In its first five years, the Affordable Care Act (ACA) has already left an indelible mark on the $2.9 trillion health sector. By energizing five fundamental shifts, the law has accelerated the rise of a New Health Economy predicated on value, according to a new report from PwC’s Health Research Institute (HRI), “Five Trends to Watch as the Affordable Care Act Turns Five.”
According to the PwC report, although much groundwork was laid in advance of the law’s enactment, health industry business models and imperatives will likely never be the same post-ACA. These five key trends fueled by the ACA have ignited sector-wide transformation:
1. Risk Shift: Raising the stakes for all healthcare players
The ACA added force to new payment models that reward outcomes and penalize poor performance such as high rates of readmission and hospital-acquired conditions. By championing models such as shared savings, bundles and pay for performance, the ACA has accelerated a shift in risk away from traditional insurers and onto providers, pharmaceutical companies and even consumers.
2. Primary care: Back to basics
Experimentation in new payment models and expansion of insurance coverage are making primary care once again the critical touch point
3. New entrants: Innovators in the New Health Economy
New entrants are rushing into the market to meet the demand for lower-cost, consumer-oriented care options in the post-ACA era. More than 90 digital health companies have been created since 2010, according to HRI analysis.
4. Health insurance: From wholesale to retail
Rapid enrollment in the ACA’s public exchanges has demonstrated the potential of retail-style health insurance and spawned renewed interest in private exchanges.
5. States: Reform’s pivotal stage
States have emerged as key players in the reconfigured healthcare landscape. From the design of exchanges to the decision over whether to expand Medicaid, states have notable discretion in implementing the law.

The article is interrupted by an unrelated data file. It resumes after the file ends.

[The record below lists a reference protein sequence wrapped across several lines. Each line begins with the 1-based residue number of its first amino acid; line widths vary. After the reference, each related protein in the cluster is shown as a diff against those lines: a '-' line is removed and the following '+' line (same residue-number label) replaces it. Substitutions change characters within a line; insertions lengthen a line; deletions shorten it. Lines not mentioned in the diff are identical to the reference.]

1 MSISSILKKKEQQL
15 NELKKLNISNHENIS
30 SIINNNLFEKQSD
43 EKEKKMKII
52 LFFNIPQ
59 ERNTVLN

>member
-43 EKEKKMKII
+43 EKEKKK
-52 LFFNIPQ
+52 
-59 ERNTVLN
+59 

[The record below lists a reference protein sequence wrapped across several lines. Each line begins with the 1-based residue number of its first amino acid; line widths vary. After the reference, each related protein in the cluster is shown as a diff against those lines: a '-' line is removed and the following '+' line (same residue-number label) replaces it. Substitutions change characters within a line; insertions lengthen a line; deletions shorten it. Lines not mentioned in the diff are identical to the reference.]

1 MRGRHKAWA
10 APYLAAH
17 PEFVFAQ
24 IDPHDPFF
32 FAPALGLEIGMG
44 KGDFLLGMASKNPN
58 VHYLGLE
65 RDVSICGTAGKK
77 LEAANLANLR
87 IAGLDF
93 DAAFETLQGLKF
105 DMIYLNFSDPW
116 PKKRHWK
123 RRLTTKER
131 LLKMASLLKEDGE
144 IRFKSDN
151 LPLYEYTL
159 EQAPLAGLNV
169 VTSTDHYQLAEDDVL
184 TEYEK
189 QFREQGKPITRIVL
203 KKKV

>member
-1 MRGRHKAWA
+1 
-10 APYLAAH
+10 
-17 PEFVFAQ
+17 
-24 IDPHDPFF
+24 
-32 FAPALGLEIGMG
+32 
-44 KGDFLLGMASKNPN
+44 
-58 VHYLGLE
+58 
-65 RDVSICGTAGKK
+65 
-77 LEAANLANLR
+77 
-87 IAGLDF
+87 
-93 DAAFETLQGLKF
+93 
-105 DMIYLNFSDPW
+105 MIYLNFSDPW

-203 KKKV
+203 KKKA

Strategies in the post-ACA world
Much like the last five, the ACA will continue to face political crosswinds. However, in its brief history, the health reform law has already had a profound, and likely irreversible, impact on the business of healthcare. With federal dollars, new regulations and the government’s role as a purchaser, the ACA has catalyzed fundamental shifts in an industry historically slow to change.
The report provides an outline as to what industry leaders should consider moving forward, to include:
1.Weigh the risks of taking on new functions as business models change. Revisiting strategies to emphasize saving over spending and quality over quantity, to serve more consumers effectively and demonstrate affordability.
2. Watching closely as the reimbursement pendulum swings from fee-for-service to accountable care. Shifting from fee-for-service to accountable care, consider ways to deliver quality care that satisfies the increased demand generated by the newly insured.
3. Innovating to meet the demands of the new healthcare consumer. Rather than trying to do it all, businesses will need to identify what they do best and then consider alternatives—such as partnerships—to fill in the gaps.
4. Target the Consumer. Pursuing opportunities to enhance consumer choice and engagement in selecting health benefits.
5. Work with states. Engage states as they continue to shape the future landscape and to assume an even bigger role in the management of healthcare costs.
The full report Five Trends to Watch as the Affordable Care Act Turns Five is available at http://www.pwc.com/us/en/health-industries/health-research-institute/aca-health-reform.jhtml.